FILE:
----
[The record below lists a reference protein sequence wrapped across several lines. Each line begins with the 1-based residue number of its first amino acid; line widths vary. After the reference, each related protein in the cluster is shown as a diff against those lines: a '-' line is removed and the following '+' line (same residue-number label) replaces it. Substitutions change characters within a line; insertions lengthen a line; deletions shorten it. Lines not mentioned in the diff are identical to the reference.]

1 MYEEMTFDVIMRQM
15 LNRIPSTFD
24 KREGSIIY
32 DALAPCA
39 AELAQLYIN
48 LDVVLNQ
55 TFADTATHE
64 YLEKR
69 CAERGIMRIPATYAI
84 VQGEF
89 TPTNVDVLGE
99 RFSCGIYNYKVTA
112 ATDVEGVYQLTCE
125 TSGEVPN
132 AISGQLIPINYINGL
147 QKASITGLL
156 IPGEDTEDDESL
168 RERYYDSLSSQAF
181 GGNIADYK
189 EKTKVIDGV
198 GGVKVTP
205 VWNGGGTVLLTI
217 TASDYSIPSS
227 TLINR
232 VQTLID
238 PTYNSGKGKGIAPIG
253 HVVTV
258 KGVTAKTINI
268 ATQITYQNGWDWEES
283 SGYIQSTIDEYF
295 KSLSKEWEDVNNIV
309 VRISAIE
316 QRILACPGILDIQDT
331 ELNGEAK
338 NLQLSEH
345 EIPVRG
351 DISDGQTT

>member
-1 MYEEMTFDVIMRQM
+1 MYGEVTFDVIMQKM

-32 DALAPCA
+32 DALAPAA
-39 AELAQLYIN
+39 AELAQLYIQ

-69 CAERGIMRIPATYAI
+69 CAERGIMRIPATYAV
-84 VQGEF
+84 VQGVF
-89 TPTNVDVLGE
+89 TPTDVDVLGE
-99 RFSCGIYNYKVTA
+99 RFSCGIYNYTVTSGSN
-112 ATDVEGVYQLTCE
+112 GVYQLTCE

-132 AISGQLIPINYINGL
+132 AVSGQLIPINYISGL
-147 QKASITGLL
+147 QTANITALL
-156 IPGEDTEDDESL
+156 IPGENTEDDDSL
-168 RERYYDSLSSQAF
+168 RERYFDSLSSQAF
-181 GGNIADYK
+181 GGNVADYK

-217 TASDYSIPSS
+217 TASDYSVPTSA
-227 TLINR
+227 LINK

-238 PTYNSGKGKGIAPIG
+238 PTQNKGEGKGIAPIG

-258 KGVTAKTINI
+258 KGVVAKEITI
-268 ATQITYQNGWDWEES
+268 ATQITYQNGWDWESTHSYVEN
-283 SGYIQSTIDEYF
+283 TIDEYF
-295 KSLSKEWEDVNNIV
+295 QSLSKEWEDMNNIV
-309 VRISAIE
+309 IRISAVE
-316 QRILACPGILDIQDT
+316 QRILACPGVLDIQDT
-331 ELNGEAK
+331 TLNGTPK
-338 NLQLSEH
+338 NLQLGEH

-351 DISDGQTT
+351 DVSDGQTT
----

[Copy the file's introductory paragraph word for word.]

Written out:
[The record below lists a reference protein sequence wrapped across several lines. Each line begins with the 1-based residue number of its first amino acid; line widths vary. After the reference, each related protein in the cluster is shown as a diff against those lines: a '-' line is removed and the following '+' line (same residue-number label) replaces it. Substitutions change characters within a line; insertions lengthen a line; deletions shorten it. Lines not mentioned in the diff are identical to the reference.]